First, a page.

Wednesday, July 16, 2008

July 2008 Update

In the news...

  • House Speaker Votes to Have TransCanada License Vote by July 16 (7/13/2008) Alaskan legislators returned to Juneau, Alaska on July 9 to complete work on a natural gas pipeline license proposal for TransCanada. House Speaker John Harris said he hopes a vote on the license will be taken by July 16. However three key issues must be addressed - first, how much gas is available for the pipeline company, second, if the license could trigger financial penalties against the state thus impeding the rival Denali pipeline being pursued by BP and ConocoPhillips and third, whether penalties would be enacted if the Legislature wants to help an industrial operator in southern Alaska needing more than 500 million cubic per day of gas (cfd) moved through a spur pipeline. The 500 million cfd through a spur pipeline is the threshold at which TransCandada can seek treble-damages under a provision in the TransCanada agreement. The proposed 48-inch pipeline by TransCanada is expected to move 4 to 4.5 billion cfd. [More here]
  • Enbridge Delays Plans for Major Pipeline to Ship Crude to the U.S. Gulf Coast (7/9/2008) Because of a worse outlook for oilsands production in northern Alberta, Enbridge is delaying for about two years its plans for completing construction of a major oil pipeline. The project is now expected to be complete in 2013 or 2014. Instead the company plans to ship Canadian crude to the U.S. Gulf coast. "The best market possible for Canadian heavy crude at the moment is the U.S. Gulf Coast (where much of that country´s refineries are located). What this project really does is provide a nifty interim solution to get volumes to the Gulf without waiting for a large diameter pipeline proposal that would take much more volume than is currently envisioned to be generated in the near term," said Enbridge vice-president Al Monaco in an interview. Enbridge's $350 million "Tailbreaker" project will use oil tankers to move 200,000 barrels of oil per day (bpd) to the U.S. Gulf. "When the volumes of Canadian heavy crude seeking access to the U.S. Gulf Coast exceed the capacity of Trailbreaker, we´ll be ready to meet that requirement with our Texas Access joint venture at a lower toll," Monaco said. The $2.6 billion Texas Access pipeline will connect Enbridge's mainline in Patoka, Illinois with hubs in the Houston, Texas area and transport up to 400,000 bpd. [More here]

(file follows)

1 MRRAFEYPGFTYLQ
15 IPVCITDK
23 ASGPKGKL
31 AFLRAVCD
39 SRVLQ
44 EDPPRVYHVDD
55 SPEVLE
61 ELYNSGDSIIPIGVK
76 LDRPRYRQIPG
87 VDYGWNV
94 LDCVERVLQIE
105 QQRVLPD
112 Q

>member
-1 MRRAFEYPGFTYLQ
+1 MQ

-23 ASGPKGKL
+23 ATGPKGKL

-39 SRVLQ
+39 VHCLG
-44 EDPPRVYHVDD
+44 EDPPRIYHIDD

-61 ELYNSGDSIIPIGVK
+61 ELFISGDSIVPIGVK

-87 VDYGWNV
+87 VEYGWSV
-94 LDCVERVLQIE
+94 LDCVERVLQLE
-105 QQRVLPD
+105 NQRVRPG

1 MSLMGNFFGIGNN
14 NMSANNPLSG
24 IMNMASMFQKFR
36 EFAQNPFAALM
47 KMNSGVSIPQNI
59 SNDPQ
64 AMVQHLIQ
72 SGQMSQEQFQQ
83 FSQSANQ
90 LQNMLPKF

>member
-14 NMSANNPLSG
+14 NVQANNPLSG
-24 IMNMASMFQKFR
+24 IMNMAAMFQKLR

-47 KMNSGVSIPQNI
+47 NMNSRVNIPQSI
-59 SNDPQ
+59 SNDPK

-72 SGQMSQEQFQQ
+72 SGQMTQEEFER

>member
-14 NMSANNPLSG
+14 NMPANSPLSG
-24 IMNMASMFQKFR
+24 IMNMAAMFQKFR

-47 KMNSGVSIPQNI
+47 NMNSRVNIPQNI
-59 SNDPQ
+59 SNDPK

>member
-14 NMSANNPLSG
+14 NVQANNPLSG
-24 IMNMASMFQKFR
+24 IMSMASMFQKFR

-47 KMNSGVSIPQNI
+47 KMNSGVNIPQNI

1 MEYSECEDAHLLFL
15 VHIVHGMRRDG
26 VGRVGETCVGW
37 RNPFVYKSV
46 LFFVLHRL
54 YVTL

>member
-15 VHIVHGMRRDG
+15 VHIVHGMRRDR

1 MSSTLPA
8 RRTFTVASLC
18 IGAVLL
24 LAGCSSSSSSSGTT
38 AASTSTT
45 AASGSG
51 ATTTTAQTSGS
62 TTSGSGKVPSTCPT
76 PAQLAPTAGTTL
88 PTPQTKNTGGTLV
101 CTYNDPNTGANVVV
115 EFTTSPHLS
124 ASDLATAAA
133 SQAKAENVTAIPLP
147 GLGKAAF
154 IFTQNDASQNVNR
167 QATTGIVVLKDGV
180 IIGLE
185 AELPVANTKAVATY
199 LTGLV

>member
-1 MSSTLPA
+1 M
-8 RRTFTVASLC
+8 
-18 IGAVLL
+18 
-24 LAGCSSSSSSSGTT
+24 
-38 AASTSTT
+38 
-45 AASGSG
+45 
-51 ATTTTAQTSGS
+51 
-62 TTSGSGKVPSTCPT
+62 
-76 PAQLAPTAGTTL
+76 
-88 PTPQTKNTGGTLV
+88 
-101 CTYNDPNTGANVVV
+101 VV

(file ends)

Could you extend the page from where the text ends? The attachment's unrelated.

• TransCanada Pipeline Expansion May Cost C$7 Billion (7/9/2008) Construction of the next phase of TransCanada's Keystone oil pipeline from Hardisty, Alberta to refineries in Port Arthur and Houston, Texas is expected to cost C$7 billion. The 3,200 km expansion will transport 700,000 barrels of oil per day and has a target in-service date of late 2011. It adds to the C$5.2 billion Keystone project which will transport 590,000 bpd from Alberta to Cushing, Oklahoma starting late next year. The Keystone project is a 50-50 partnership with ConocoPhillips. [More here]
  • Alaska Governor Announces In-State Pipeline Plan (7/7/2008) Gov. Sarah Palin announced the Alaska Natural Gas Development Authority (ANGDA) and Enstar have proposed to build an in-state natural gas pipeline. The 450-mile pipeline will run from the Cook Inlet basin in southern Alaska going north to Fairbank, Anchorage and other Alaskan markets. The governor told a news conference the project would seek to "deliver our natural gas to our homes and to our businesses as quickly as possible to finally unlock the energy potential throughout Alaska." Gene Dubay senior vice president at Continental Energy, Enstar's parent company, said a partnership with Alaska and ANGDA would make the gas pipeline cheaper and easier to build. The Cook Inlet is thought to have a 50-year supply of gas. The pipeline construction, which is expected to be completed by 2013 will deliver 460 million cubic feet a day of natural gas. [More here]
  • Pipelines Continue to Be Safe However National Energy Board Concerned With Increase in Worker Injuries (7/3/2008) In a new report by Canada's National Energy Board (NEB) Canadian oil and gas pipelines are operating safely but there has been a spike in workplace injuries. According to the NEB's annual report "Focus on Safety and Environment: A Comparative Analysis of Pipeline Performance 2000-2006" between 1991 and 2002 an average of 2.5 pipelines regulated by the NEB ruptured each year. However, between 2002 and 2006 there were no ruptures. On the other hand the injury rate for pipeline workers more than doubled in 2006 versus the previous year, going from 0.7 injuries to 1.5 injuries for every 100 full time equivalent workers. It is the highest injury rate since 2001. In 2006 the 45,000 kilometers of NEB-regulated pipeline had 37 incidents related to safety, pipeline integrity and the environment. [More here]